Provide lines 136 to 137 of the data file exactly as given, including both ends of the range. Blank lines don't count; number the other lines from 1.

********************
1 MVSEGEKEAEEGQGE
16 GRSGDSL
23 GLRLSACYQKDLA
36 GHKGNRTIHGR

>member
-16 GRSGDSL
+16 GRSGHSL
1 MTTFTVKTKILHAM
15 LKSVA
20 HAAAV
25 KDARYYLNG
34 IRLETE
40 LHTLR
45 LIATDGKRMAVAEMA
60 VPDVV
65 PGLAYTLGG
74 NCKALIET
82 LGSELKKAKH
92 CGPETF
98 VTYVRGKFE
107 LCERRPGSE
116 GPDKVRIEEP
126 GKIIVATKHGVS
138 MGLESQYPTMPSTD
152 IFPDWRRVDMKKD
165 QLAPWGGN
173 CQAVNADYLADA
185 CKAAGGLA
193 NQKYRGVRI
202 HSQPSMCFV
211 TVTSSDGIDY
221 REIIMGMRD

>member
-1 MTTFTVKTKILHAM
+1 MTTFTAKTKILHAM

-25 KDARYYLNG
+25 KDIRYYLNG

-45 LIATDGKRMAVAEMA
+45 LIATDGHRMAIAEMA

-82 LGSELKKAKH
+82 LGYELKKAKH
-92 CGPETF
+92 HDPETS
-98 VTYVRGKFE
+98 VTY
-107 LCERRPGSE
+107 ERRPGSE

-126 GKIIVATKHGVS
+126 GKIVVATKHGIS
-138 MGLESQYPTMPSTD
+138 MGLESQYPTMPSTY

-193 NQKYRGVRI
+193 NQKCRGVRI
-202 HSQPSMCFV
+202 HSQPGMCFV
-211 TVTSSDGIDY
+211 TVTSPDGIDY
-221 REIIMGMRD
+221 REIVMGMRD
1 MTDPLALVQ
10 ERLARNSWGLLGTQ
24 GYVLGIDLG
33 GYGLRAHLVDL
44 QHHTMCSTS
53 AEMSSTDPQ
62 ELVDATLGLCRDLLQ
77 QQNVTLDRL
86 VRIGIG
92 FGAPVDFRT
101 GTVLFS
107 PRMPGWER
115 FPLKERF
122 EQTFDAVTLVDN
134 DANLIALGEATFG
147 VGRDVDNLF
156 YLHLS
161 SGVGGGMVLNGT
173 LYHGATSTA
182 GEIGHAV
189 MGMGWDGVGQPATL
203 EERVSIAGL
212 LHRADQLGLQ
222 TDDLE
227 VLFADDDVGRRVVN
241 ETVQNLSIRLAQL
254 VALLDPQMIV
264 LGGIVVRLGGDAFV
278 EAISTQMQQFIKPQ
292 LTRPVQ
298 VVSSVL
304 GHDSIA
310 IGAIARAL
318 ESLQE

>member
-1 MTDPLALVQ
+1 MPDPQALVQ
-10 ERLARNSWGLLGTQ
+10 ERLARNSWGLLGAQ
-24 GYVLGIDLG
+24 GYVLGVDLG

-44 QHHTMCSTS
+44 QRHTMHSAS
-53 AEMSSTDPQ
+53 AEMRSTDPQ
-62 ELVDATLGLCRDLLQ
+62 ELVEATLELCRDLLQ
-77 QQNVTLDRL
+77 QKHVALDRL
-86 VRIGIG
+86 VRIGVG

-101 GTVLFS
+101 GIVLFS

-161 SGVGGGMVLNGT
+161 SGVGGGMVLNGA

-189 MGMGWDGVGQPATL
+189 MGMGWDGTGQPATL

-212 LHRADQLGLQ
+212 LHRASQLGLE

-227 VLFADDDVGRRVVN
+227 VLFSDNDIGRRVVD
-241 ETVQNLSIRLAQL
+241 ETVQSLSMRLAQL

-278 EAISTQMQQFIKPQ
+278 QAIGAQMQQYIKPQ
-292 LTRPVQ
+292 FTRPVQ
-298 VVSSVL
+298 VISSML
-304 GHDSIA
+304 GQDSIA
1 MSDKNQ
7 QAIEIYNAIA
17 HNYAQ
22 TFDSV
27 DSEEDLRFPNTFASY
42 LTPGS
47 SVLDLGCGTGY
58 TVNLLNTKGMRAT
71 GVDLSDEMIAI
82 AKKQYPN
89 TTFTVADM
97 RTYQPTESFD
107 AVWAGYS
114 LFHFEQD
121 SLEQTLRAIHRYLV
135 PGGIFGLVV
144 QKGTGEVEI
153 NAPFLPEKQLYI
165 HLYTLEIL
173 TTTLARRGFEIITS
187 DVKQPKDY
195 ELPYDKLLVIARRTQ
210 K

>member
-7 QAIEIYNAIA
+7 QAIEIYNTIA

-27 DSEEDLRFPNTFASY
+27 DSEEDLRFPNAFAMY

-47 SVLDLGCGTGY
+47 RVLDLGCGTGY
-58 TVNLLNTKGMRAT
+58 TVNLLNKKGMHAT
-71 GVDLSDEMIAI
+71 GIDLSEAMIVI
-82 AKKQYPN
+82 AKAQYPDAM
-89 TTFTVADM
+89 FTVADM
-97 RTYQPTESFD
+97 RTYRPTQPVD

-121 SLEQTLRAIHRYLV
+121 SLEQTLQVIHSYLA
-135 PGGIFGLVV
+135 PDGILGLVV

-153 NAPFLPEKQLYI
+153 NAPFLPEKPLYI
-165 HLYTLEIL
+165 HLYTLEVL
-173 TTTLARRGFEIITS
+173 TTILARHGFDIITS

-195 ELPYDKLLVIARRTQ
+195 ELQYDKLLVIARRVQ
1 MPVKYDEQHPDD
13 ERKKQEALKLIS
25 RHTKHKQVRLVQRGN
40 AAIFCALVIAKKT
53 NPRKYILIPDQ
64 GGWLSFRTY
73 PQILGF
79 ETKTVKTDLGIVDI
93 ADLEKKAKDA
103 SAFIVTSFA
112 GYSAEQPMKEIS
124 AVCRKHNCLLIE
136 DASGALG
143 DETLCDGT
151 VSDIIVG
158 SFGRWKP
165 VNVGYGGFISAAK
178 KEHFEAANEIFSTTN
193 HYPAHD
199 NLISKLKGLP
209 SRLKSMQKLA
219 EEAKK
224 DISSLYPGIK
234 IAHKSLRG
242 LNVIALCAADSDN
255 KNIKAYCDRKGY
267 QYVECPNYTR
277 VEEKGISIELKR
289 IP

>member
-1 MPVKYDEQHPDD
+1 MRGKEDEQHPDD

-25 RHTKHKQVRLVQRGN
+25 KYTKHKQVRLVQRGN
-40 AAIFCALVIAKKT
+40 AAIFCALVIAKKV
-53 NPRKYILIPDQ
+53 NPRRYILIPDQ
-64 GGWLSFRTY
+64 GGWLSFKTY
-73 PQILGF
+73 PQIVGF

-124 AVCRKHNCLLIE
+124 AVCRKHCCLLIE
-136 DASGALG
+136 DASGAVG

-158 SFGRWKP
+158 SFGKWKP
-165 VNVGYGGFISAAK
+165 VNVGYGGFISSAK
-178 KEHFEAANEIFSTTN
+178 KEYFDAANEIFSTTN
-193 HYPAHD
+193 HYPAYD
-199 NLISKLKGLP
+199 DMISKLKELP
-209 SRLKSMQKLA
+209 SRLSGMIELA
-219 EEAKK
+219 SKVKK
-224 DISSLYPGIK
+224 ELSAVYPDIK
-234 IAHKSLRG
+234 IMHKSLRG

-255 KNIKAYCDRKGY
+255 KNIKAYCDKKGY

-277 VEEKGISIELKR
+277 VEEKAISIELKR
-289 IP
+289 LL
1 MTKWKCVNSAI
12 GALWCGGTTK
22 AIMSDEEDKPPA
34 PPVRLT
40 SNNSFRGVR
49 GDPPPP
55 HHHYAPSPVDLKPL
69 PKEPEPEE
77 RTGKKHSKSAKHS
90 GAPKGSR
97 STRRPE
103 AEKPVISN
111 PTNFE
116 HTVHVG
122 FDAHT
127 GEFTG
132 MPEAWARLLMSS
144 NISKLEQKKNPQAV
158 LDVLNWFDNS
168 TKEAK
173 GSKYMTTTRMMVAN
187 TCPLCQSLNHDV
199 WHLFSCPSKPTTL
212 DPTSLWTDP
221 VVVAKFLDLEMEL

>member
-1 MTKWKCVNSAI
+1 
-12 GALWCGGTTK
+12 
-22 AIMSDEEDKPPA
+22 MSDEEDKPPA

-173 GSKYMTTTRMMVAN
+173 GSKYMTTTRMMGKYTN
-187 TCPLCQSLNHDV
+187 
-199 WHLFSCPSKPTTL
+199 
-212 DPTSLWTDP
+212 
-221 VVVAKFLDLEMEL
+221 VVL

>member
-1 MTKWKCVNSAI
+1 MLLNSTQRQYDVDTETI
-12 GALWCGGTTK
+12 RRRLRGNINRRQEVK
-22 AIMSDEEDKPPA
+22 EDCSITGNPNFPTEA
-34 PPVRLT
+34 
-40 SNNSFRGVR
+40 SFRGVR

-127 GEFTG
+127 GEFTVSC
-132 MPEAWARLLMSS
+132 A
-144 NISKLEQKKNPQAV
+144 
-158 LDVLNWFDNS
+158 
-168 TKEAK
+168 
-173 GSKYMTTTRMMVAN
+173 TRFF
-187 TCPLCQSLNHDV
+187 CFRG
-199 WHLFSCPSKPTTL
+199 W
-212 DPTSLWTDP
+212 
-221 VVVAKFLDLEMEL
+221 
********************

42 LTPGS
47 SVLDLGCGTGY